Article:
Once again, Wall Street has given Virginia Beach its highest possible endorsement, re-affirming Virginia Beach’s standing as the best-managed city in the region. As a result, the city last week raised $90 million by selling general obligation bonds at an extremely low interest rate.
For the second year in a row, all three major bond rating agencies – Fitch, Moody’s and Standard & Poor’s – rated Virginia Beach’s general obligation bonds as AAA investments. Virginia Beach is the only city in Hampton Roads to enjoy perfect ratings from all three agencies.
On June 22, the city sold $90 million worth of public improvement bonds for major projects at just 3.2124 percent interest. That means Virginia Beach saved about $1.8 million over the 20-year term of the bonds, compared to the interest cost had Virginia Beach been rated AA.
“We are extremely proud that Wall Street again recognized Virginia Beach as a fiscally strong city with conservative management practices,” City Finance Director Patricia A. Phillips said. “Our citizens will reap the benefits of lower costs for major construction projects.”
Bidding for Virginia Beach’s bonds was extremely competitive. Nine bids were received. The winning bid from Citigroup Global Markets was just .0003 percent lower than the second-place bid from JPMorgan. “This narrow difference between the first- and second-place bids indicates strong demand for Virginia Beach’s bonds,” said Ben Asher of Public Resources Advisory Group, the city’s financial adviser. “Citi, the winning bidder, indicated that it is very unusual to have the difference between the winning bid and next-lowest bid be at the fourth decimal place.”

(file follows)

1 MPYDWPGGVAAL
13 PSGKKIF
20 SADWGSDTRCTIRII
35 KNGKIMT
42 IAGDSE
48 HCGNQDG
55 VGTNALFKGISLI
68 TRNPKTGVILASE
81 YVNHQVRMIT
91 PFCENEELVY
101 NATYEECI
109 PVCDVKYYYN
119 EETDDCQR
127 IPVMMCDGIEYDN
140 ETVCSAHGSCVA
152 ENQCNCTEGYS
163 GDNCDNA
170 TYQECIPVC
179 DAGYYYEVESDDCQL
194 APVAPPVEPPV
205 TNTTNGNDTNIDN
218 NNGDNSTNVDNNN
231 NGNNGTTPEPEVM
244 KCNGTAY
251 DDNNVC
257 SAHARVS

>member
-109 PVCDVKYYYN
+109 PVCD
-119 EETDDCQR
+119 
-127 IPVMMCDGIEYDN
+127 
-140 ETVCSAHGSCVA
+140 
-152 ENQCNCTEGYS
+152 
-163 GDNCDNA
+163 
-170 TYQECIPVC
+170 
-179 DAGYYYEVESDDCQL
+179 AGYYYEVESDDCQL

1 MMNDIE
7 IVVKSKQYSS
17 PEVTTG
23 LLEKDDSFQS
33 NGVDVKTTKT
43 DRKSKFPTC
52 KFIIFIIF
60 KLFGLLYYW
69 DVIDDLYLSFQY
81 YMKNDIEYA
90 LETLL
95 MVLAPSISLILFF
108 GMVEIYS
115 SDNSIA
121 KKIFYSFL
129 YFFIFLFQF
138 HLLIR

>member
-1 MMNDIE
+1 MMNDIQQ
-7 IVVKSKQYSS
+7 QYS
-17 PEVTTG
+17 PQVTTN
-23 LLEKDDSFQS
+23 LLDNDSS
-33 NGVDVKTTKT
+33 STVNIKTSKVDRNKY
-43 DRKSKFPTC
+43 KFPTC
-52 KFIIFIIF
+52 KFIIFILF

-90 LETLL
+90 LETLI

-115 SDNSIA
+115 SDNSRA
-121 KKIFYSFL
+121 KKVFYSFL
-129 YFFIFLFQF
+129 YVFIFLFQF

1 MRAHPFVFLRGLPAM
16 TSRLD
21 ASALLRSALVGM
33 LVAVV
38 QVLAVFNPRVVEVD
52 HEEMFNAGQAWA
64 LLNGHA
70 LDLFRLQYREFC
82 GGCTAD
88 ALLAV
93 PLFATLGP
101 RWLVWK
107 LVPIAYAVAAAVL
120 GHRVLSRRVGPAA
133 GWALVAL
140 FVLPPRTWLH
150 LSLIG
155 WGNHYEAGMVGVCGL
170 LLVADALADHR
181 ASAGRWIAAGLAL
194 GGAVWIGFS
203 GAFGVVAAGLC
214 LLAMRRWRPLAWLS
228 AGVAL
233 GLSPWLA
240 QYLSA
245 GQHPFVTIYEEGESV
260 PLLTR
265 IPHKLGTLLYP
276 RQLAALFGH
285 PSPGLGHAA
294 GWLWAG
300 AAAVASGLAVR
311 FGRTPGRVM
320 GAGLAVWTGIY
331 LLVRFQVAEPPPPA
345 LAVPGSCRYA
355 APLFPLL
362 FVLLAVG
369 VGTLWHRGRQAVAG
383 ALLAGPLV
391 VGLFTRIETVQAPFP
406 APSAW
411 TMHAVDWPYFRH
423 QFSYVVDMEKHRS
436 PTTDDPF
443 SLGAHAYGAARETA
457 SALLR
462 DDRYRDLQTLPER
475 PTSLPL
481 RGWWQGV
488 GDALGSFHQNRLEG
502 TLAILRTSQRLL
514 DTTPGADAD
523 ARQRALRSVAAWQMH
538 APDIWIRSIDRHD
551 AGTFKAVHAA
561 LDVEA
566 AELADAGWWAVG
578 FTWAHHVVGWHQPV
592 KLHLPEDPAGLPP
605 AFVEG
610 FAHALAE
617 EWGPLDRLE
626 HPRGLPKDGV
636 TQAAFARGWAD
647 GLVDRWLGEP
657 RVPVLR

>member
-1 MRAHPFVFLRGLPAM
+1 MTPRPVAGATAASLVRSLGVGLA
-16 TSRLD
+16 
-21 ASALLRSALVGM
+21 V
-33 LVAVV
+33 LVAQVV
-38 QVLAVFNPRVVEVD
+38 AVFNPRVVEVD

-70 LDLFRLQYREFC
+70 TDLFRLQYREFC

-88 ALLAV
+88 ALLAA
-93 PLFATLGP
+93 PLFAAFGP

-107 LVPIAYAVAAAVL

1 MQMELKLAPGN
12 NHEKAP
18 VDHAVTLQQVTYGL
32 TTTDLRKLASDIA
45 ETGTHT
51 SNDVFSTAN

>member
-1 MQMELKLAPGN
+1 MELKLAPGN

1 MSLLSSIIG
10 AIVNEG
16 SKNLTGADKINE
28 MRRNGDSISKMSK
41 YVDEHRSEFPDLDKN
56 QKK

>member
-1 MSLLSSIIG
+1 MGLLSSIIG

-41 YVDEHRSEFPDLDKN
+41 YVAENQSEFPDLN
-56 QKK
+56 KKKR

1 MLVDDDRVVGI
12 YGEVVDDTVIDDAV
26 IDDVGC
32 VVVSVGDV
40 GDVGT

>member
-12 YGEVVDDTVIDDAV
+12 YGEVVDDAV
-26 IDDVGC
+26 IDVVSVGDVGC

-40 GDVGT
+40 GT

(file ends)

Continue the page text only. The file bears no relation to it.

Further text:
All three ratings agencies praised Virginia Beach’s conservative fiscal management.
Standard & Poor’s noted Virginia Beach’s “strong local economy” that “has proven to be highly resilient through various economic cycles.” The agency praised Virginia Beach’s “comprehensive economic development strategy” and “professional and seasoned management team.” The city’s debt is “moderate” and its tax base is “large and extremely stable and diverse.”
Moody’s listed Virginia Beach’s three main strengths as a “large and diverse tax base stabilized by the presence of military bases,” the city’s “strong and carefully managed financial position” and “comprehensive financial policies and conservative budgeting approach.” The city’s tax base “has demonstrated resilience through the recession” and its debt is “affordable, even with its relatively large capital plan, due to the city’s active debt management policies.”
Fitch praised Virginia Beach’s “prudent debt management policies,” which “have resulted in moderately low and stable debt levels.” The agency also noted the city’s “stable management and conservative planning” and an economy that “continues to diversify.”
The bonds sold last week will finance 10 major capital projects:
- Princess Anne Road-Kempsville Road intersection - $21.2 million
- Great Neck Middle School replacement - $21.1 million
- Kellam High School - $13 million
- Laskin Road Gateway - $9.9 million
- Witchduck Road - $7.7 million
- Pupil Transportation Services maintenance facility - $6.4 million
- Constitution Drive extended - $5.7 million
- Animal Control and K-9 unit replacements - $4.9 million
- Tidewater Community College joint-use library - $4.4 million
- Major bridge rehabilitation - $1.8 million
To read the ratings reports from all three Wall Street agencies, visit www.VBgov.com.finance.
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